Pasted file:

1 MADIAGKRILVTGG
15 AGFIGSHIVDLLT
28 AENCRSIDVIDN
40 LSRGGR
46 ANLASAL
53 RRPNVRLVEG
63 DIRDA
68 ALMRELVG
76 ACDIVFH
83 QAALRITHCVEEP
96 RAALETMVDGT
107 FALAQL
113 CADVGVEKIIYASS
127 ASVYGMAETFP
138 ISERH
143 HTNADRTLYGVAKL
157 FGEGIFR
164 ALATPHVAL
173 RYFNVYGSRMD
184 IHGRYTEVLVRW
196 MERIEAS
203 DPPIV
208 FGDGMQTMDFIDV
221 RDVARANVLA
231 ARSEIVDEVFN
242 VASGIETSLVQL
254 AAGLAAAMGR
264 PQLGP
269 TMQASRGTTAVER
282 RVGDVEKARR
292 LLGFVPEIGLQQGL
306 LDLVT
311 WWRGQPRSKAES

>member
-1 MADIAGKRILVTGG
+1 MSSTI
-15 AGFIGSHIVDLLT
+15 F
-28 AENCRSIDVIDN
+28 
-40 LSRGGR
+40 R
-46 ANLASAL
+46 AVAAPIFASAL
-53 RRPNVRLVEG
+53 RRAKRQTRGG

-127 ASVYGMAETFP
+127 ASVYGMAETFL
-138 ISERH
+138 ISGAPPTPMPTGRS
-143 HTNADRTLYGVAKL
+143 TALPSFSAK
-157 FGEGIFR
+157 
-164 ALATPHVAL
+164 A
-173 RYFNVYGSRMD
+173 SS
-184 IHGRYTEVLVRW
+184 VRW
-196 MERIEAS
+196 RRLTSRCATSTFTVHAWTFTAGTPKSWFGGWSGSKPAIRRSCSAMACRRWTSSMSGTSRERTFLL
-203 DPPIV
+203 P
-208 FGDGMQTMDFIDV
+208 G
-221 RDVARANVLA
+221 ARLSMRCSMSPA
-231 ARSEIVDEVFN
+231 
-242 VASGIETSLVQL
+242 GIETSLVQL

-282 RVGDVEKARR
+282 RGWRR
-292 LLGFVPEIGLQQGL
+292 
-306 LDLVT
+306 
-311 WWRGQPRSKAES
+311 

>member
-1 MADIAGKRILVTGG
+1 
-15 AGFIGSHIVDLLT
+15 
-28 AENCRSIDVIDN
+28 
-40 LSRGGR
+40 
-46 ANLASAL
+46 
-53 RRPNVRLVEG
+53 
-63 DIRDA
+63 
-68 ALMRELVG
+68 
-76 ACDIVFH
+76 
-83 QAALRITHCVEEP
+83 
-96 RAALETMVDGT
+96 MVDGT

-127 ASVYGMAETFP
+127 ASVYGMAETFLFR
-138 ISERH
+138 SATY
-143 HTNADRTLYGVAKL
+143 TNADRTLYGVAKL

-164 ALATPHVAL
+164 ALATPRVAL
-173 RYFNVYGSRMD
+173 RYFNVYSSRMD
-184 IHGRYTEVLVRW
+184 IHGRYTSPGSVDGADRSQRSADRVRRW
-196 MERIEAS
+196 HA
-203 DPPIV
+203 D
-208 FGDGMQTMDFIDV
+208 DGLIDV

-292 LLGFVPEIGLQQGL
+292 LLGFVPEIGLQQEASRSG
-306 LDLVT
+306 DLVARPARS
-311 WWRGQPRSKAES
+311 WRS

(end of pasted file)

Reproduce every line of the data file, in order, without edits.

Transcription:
1 MADIAGKRILVTGG
15 AGFIGSHIVDLLT
28 AENCRSIDVIDN
40 LSRGGR
46 ANLASAL
53 RRPNVRLVEG
63 DIRDA
68 ALMRELVG
76 ACDIVFH
83 QAALRITHCVEEP
96 RAALETMVDGT
107 FALAQL
113 CADVGVEKIIYASS
127 ASVYGMAETFP
138 ISERH
143 HTNADRTLYGVAKL
157 FGEGIFR
164 ALATPHVAL
173 RYFNVYGSRMD
184 IHGRYTEVLVRW
196 MERIEAS
203 DPPIV
208 FGDGMQTMDFIDV
221 RDVARANVLA
231 ARSEIVDEVFN
242 VASGIETSLVQL
254 AAGLAAAMGR
264 PQLGP
269 TMQASRGTTAVER
282 RVGDVEKARR
292 LLGFVPEIGLQQGL
306 LDLVT
311 WWRGQPRSKAES

>member
-1 MADIAGKRILVTGG
+1 MSSTI
-15 AGFIGSHIVDLLT
+15 F
-28 AENCRSIDVIDN
+28 
-40 LSRGGR
+40 R
-46 ANLASAL
+46 AVAAPIFASAL
-53 RRPNVRLVEG
+53 RRAKRQTRGG

-127 ASVYGMAETFP
+127 ASVYGMAETFL
-138 ISERH
+138 ISGAPPTPMPTGRS
-143 HTNADRTLYGVAKL
+143 TALPSFSAK
-157 FGEGIFR
+157 
-164 ALATPHVAL
+164 A
-173 RYFNVYGSRMD
+173 SS
-184 IHGRYTEVLVRW
+184 VRW
-196 MERIEAS
+196 RRLTSRCATSTFTVHAWTFTAGTPKSWFGGWSGSKPAIRRSCSAMACRRWTSSMSGTSRERTFLL
-203 DPPIV
+203 P
-208 FGDGMQTMDFIDV
+208 G
-221 RDVARANVLA
+221 ARLSMRCSMSPA
-231 ARSEIVDEVFN
+231 
-242 VASGIETSLVQL
+242 GIETSLVQL

-282 RVGDVEKARR
+282 RGWRR
-292 LLGFVPEIGLQQGL
+292 
-306 LDLVT
+306 
-311 WWRGQPRSKAES
+311 

>member
-1 MADIAGKRILVTGG
+1 
-15 AGFIGSHIVDLLT
+15 
-28 AENCRSIDVIDN
+28 
-40 LSRGGR
+40 
-46 ANLASAL
+46 
-53 RRPNVRLVEG
+53 
-63 DIRDA
+63 
-68 ALMRELVG
+68 
-76 ACDIVFH
+76 
-83 QAALRITHCVEEP
+83 
-96 RAALETMVDGT
+96 MVDGT

-127 ASVYGMAETFP
+127 ASVYGMAETFLFR
-138 ISERH
+138 SATY
-143 HTNADRTLYGVAKL
+143 TNADRTLYGVAKL

-164 ALATPHVAL
+164 ALATPRVAL
-173 RYFNVYGSRMD
+173 RYFNVYSSRMD
-184 IHGRYTEVLVRW
+184 IHGRYTSPGSVDGADRSQRSADRVRRW
-196 MERIEAS
+196 HA
-203 DPPIV
+203 D
-208 FGDGMQTMDFIDV
+208 DGLIDV

-292 LLGFVPEIGLQQGL
+292 LLGFVPEIGLQQEASRSG
-306 LDLVT
+306 DLVARPARS
-311 WWRGQPRSKAES
+311 WRS